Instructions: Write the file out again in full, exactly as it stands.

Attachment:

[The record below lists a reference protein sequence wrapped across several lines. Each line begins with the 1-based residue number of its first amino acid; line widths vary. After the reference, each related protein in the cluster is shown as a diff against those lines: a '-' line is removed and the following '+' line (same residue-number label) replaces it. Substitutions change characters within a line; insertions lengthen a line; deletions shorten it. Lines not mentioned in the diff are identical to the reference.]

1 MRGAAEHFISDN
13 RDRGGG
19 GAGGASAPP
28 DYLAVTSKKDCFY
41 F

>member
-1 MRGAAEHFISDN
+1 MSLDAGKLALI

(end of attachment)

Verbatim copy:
[The record below lists a reference protein sequence wrapped across several lines. Each line begins with the 1-based residue number of its first amino acid; line widths vary. After the reference, each related protein in the cluster is shown as a diff against those lines: a '-' line is removed and the following '+' line (same residue-number label) replaces it. Substitutions change characters within a line; insertions lengthen a line; deletions shorten it. Lines not mentioned in the diff are identical to the reference.]

1 MRGAAEHFISDN
13 RDRGGG
19 GAGGASAPP
28 DYLAVTSKKDCFY
41 F

>member
-1 MRGAAEHFISDN
+1 MSLDAGKLALI